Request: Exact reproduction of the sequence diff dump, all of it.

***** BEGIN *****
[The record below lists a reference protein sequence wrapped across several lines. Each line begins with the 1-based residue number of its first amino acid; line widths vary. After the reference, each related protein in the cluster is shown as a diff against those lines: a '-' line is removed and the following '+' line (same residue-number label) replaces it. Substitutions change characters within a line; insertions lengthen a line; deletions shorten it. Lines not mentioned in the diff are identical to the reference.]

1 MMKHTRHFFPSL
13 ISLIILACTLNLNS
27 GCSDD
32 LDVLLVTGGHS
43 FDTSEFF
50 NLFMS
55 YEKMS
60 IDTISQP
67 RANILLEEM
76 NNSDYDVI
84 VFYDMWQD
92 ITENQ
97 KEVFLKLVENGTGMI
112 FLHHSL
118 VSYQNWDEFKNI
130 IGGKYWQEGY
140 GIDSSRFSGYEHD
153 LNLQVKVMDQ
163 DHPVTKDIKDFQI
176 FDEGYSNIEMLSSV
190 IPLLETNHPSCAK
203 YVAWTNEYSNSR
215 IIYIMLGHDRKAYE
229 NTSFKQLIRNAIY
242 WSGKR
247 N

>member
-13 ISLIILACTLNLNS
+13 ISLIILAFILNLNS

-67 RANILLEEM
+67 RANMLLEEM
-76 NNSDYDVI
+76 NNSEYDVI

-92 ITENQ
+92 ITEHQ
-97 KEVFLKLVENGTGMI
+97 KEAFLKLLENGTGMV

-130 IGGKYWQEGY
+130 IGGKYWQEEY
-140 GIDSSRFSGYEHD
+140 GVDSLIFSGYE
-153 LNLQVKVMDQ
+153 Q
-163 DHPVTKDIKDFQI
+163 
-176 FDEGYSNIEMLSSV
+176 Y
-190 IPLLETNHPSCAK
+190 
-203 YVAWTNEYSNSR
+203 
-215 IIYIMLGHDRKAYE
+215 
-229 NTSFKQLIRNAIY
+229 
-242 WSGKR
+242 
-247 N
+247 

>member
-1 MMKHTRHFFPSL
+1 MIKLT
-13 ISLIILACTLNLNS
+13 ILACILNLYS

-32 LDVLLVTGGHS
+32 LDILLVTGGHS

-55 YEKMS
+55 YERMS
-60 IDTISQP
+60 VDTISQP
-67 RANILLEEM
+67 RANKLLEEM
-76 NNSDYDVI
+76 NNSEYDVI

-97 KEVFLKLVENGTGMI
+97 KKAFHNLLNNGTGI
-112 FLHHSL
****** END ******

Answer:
[The record below lists a reference protein sequence wrapped across several lines. Each line begins with the 1-based residue number of its first amino acid; line widths vary. After the reference, each related protein in the cluster is shown as a diff against those lines: a '-' line is removed and the following '+' line (same residue-number label) replaces it. Substitutions change characters within a line; insertions lengthen a line; deletions shorten it. Lines not mentioned in the diff are identical to the reference.]

1 MMKHTRHFFPSL
13 ISLIILACTLNLNS
27 GCSDD
32 LDVLLVTGGHS
43 FDTSEFF
50 NLFMS
55 YEKMS
60 IDTISQP
67 RANILLEEM
76 NNSDYDVI
84 VFYDMWQD
92 ITENQ
97 KEVFLKLVENGTGMI
112 FLHHSL
118 VSYQNWDEFKNI
130 IGGKYWQEGY
140 GIDSSRFSGYEHD
153 LNLQVKVMDQ
163 DHPVTKDIKDFQI
176 FDEGYSNIEMLSSV
190 IPLLETNHPSCAK
203 YVAWTNEYSNSR
215 IIYIMLGHDRKAYE
229 NTSFKQLIRNAIY
242 WSGKR
247 N

>member
-13 ISLIILACTLNLNS
+13 ISLIILAFILNLNS

-67 RANILLEEM
+67 RANMLLEEM
-76 NNSDYDVI
+76 NNSEYDVI

-92 ITENQ
+92 ITEHQ
-97 KEVFLKLVENGTGMI
+97 KEAFLKLLENGTGMV

-130 IGGKYWQEGY
+130 IGGKYWQEEY
-140 GIDSSRFSGYEHD
+140 GVDSLIFSGYE
-153 LNLQVKVMDQ
+153 Q
-163 DHPVTKDIKDFQI
+163 
-176 FDEGYSNIEMLSSV
+176 Y
-190 IPLLETNHPSCAK
+190 
-203 YVAWTNEYSNSR
+203 
-215 IIYIMLGHDRKAYE
+215 
-229 NTSFKQLIRNAIY
+229 
-242 WSGKR
+242 
-247 N
+247 

>member
-1 MMKHTRHFFPSL
+1 MIKLT
-13 ISLIILACTLNLNS
+13 ILACILNLYS

-32 LDVLLVTGGHS
+32 LDILLVTGGHS

-55 YEKMS
+55 YERMS
-60 IDTISQP
+60 VDTISQP
-67 RANILLEEM
+67 RANKLLEEM
-76 NNSDYDVI
+76 NNSEYDVI

-97 KEVFLKLVENGTGMI
+97 KKAFHNLLNNGTGI
-112 FLHHSL